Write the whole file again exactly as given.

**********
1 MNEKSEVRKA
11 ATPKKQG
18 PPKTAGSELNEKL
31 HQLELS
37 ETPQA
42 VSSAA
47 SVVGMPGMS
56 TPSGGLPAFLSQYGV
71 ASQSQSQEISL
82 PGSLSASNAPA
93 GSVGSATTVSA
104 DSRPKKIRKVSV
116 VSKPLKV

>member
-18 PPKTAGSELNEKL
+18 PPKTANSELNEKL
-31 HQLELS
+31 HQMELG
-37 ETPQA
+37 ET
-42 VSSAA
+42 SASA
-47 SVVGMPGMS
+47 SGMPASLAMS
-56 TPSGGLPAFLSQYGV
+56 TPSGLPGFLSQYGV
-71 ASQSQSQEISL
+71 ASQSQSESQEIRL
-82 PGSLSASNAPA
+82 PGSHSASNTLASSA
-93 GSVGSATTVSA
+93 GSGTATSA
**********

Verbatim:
1 MNEKSEVRKA
11 ATPKKQG
18 PPKTAGSELNEKL
31 HQLELS
37 ETPQA
42 VSSAA
47 SVVGMPGMS
56 TPSGGLPAFLSQYGV
71 ASQSQSQEISL
82 PGSLSASNAPA
93 GSVGSATTVSA
104 DSRPKKIRKVSV
116 VSKPLKV

>member
-18 PPKTAGSELNEKL
+18 PPKTANSELNEKL
-31 HQLELS
+31 HQMELG
-37 ETPQA
+37 ET
-42 VSSAA
+42 SASA
-47 SVVGMPGMS
+47 SGMPASLAMS
-56 TPSGGLPAFLSQYGV
+56 TPSGLPGFLSQYGV
-71 ASQSQSQEISL
+71 ASQSQSESQEIRL
-82 PGSLSASNAPA
+82 PGSHSASNTLASSA
-93 GSVGSATTVSA
+93 GSGTATSA